If your library subscribes to the SCJ click here

Follow 16th Century Journal on TwitterGet ADOBE ReaderĀ® button

Journal > Volumes > 34 (2003) > 3 (Autumn)
3 (Autumn)
NOTE: Book reviews will be included in issue download
Painting, Poem, & Controversy

Two anonymous and little known works of art from sixteenth-century France, a poem of 1545, "Les Obseques d'Amour," and a somewhat later painting now in the Louvre, Les Fun?railles de l'amour, have in common their portrayal of the funeral of Cupid, the god of love, a theme otherwise unknown at the time and one which has resisted modern attempts to explain its meaning. This article proposes that...

Read more
Michelangelo, Vasari, & Artists' Melancholy

This article concerns attitudes to melancholia and melancholic painters in the literature of the arts from sixteenth-century Italy, and focuses primarily on the writings of Giorgio Vasari, with some attention also to texts by Pino, Dolce, Lomazzo, and others. Remarks made by these authors are analyzed in relation to other sources of primary evidence, ranging from a carnival song to a treatise...

Read more
Women, Power, & Convent Reform in Florence

This article discusses the introduction of Tridentine reform in Tuscan convents, in particular the implementation of enclosure and the subsequent reactions of nuns. In Tuscany, Tridentine laws coexisted with disciplinary measures sponsored by the church and the state concerning the government of convents. Enclosure laws were enforced through negotiations within local communities involving both...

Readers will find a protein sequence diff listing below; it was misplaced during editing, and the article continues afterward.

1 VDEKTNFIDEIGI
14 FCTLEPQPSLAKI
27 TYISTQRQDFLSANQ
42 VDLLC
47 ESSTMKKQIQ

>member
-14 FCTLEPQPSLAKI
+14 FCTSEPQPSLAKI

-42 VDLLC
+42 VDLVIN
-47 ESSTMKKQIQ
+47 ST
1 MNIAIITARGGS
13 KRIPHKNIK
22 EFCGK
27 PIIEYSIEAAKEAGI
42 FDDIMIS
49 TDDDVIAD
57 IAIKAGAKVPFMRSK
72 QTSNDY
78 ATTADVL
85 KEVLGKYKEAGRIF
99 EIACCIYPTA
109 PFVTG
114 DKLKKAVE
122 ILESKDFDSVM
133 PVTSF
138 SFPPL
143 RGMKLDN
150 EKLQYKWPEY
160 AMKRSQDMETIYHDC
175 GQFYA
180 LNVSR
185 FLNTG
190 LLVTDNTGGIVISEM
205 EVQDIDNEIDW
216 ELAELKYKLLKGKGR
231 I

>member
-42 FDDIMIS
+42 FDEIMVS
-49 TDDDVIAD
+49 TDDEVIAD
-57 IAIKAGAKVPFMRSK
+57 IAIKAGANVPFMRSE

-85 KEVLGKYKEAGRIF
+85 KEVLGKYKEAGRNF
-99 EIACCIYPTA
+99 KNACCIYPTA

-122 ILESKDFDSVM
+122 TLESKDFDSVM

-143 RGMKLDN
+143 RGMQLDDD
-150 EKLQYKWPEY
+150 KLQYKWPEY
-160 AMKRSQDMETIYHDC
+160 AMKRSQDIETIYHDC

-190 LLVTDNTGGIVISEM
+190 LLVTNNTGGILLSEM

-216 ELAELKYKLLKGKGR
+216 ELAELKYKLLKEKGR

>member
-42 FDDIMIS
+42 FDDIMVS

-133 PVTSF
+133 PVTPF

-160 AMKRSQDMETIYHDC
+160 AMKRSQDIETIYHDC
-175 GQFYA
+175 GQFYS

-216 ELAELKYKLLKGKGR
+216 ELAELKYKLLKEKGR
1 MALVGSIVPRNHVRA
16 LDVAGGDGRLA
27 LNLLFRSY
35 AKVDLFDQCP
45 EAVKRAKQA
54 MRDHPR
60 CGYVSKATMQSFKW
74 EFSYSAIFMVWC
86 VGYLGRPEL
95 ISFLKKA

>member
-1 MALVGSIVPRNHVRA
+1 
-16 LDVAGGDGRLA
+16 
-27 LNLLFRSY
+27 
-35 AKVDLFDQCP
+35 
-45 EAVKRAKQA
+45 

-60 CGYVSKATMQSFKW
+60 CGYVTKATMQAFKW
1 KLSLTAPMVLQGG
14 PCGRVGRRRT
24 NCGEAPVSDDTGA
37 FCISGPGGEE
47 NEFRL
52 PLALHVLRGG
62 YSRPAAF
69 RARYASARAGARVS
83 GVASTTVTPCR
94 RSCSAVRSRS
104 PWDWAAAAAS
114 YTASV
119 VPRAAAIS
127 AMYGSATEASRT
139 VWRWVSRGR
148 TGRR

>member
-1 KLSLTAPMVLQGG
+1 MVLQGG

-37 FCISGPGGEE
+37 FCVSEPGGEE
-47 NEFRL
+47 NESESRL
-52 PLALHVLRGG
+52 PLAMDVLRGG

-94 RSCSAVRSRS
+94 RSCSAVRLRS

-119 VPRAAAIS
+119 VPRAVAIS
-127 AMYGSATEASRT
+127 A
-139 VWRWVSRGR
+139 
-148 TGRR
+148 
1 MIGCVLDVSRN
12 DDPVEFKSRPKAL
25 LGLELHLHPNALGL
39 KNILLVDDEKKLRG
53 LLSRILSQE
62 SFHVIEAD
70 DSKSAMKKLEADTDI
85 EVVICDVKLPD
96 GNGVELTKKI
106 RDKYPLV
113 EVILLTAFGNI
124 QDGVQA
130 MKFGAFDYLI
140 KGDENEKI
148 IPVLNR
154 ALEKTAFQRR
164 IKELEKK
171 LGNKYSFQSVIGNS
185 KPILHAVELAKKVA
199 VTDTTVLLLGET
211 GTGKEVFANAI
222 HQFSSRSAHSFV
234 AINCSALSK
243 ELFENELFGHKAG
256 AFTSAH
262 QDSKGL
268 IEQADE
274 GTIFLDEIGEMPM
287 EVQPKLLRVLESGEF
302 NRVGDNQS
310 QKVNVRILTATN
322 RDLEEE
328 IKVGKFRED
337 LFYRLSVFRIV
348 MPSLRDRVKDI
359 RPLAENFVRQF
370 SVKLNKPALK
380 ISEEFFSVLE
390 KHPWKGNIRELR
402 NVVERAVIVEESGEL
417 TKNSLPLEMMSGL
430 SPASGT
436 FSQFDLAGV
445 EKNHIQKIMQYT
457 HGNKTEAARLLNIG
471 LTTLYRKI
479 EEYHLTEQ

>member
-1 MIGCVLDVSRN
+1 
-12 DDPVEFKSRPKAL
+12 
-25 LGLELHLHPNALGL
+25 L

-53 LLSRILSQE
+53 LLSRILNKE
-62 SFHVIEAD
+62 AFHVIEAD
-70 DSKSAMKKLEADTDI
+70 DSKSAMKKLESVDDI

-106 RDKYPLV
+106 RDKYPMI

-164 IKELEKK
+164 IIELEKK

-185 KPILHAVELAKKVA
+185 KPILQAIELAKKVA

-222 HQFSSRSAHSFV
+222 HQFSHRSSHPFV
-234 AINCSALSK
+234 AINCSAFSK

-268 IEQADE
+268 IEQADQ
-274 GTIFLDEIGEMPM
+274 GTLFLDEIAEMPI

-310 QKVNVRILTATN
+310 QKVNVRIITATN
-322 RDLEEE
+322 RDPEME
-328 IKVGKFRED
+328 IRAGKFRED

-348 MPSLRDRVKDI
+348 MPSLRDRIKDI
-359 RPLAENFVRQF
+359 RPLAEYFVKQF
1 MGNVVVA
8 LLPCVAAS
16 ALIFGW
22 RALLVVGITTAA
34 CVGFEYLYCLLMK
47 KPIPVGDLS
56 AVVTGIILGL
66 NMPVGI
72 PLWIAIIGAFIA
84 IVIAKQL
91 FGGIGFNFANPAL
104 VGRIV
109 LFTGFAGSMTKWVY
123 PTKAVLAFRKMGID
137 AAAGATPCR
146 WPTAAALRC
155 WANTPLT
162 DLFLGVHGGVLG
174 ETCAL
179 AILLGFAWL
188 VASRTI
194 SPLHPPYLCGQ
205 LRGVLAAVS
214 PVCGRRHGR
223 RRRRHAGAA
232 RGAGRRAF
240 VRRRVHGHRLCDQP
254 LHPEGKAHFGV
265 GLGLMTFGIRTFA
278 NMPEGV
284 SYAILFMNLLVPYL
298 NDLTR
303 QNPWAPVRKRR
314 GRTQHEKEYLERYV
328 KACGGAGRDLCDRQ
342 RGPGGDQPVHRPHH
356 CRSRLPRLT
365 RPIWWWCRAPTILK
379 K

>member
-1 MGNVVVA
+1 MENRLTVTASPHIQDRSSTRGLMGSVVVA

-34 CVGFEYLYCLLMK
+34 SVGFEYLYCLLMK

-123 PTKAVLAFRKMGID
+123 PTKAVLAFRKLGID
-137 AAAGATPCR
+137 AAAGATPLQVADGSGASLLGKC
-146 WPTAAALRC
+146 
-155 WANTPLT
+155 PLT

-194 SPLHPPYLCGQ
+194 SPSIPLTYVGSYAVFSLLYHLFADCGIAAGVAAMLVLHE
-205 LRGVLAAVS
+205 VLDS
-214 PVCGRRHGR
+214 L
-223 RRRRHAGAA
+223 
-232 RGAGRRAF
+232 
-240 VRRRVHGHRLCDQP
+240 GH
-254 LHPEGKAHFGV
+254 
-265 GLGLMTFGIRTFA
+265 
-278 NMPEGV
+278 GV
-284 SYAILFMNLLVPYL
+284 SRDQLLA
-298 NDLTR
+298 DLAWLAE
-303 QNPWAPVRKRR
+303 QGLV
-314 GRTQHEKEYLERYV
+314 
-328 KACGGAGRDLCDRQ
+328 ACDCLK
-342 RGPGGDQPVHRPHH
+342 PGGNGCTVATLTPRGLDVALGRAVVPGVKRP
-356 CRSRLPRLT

Read more
Bastards in the German Nobility

Many scholars have stressed the favor shown to the bastard sons of noblemen, particularly in the "golden age of noble bastards" in the fifteenth century This article examines the position of noble bastards in Southwest Germany, using the Zimmerische Chronik (written in the 1560s) and regional studies of counts and barons in Swabia and Franconia in the fifteenth and sixteenth centuries. The...

Read more
Ornamental Flourishes in Bruno's Geometry

What was Giordano Bruno thinking when he unleashed a flurry of hearts, moons, stars, ivy leaves, and flowers into nearly seventy-five geometric diagrams in two of his most mathematical treatises, the Articuli centum et sexaginta adversus huius tempestatis mathematicos atque philosophos and De triplici m?nimo et mensura? Not only is this kind of detailed ornamentation difficult to accomplish on...

Read more
Linguistic "Xenohomophobia" in France & Henri Estienne

Henri Estienne (also Henricus Stephanus, called le Grand) is one of the most important printers, editors, dictionary writers, philologists, and religious controversialists of the sixteenth century. This essay argues that allegations of unmanliness and sodomy against (Catholic) Italians-in short, forms of "xenohomophobia" inform not only his writings that participate in the post-Reformational...

Read more
Schooling in Renaissance Pistoia

Through continuous and successful cooperation with a charitable foundation-the Sapienza-the commune of Pistoia provided students from diverse social backgrounds with qualitatively superior schooling in the preuniversity levels throughout the sixteenth century and beyond. As a result, Pistoia had the largest number of graduates from the Studio Pisano, the flagship of the university system in...

Read more